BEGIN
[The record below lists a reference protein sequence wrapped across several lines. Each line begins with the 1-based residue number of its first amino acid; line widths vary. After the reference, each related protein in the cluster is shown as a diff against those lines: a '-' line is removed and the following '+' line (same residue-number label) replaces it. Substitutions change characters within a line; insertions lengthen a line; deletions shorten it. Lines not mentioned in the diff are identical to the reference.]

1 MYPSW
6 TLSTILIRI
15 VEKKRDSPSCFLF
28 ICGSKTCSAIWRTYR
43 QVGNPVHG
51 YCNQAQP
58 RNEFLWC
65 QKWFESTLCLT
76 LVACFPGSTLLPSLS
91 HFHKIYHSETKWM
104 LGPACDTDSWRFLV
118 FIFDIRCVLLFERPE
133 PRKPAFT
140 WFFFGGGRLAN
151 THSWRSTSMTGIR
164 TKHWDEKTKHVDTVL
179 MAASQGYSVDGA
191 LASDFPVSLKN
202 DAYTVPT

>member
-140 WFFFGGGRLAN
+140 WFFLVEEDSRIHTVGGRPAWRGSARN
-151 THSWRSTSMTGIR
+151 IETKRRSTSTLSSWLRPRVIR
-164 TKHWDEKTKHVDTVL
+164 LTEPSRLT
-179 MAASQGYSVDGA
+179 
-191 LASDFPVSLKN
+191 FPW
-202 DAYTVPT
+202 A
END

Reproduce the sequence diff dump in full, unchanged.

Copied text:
[The record below lists a reference protein sequence wrapped across several lines. Each line begins with the 1-based residue number of its first amino acid; line widths vary. After the reference, each related protein in the cluster is shown as a diff against those lines: a '-' line is removed and the following '+' line (same residue-number label) replaces it. Substitutions change characters within a line; insertions lengthen a line; deletions shorten it. Lines not mentioned in the diff are identical to the reference.]

1 MYPSW
6 TLSTILIRI
15 VEKKRDSPSCFLF
28 ICGSKTCSAIWRTYR
43 QVGNPVHG
51 YCNQAQP
58 RNEFLWC
65 QKWFESTLCLT
76 LVACFPGSTLLPSLS
91 HFHKIYHSETKWM
104 LGPACDTDSWRFLV
118 FIFDIRCVLLFERPE
133 PRKPAFT
140 WFFFGGGRLAN
151 THSWRSTSMTGIR
164 TKHWDEKTKHVDTVL
179 MAASQGYSVDGA
191 LASDFPVSLKN
202 DAYTVPT

>member
-140 WFFFGGGRLAN
+140 WFFLVEEDSRIHTVGGRPAWRGSARN
-151 THSWRSTSMTGIR
+151 IETKRRSTSTLSSWLRPRVIR
-164 TKHWDEKTKHVDTVL
+164 LTEPSRLT
-179 MAASQGYSVDGA
+179 
-191 LASDFPVSLKN
+191 FPW
-202 DAYTVPT
+202 A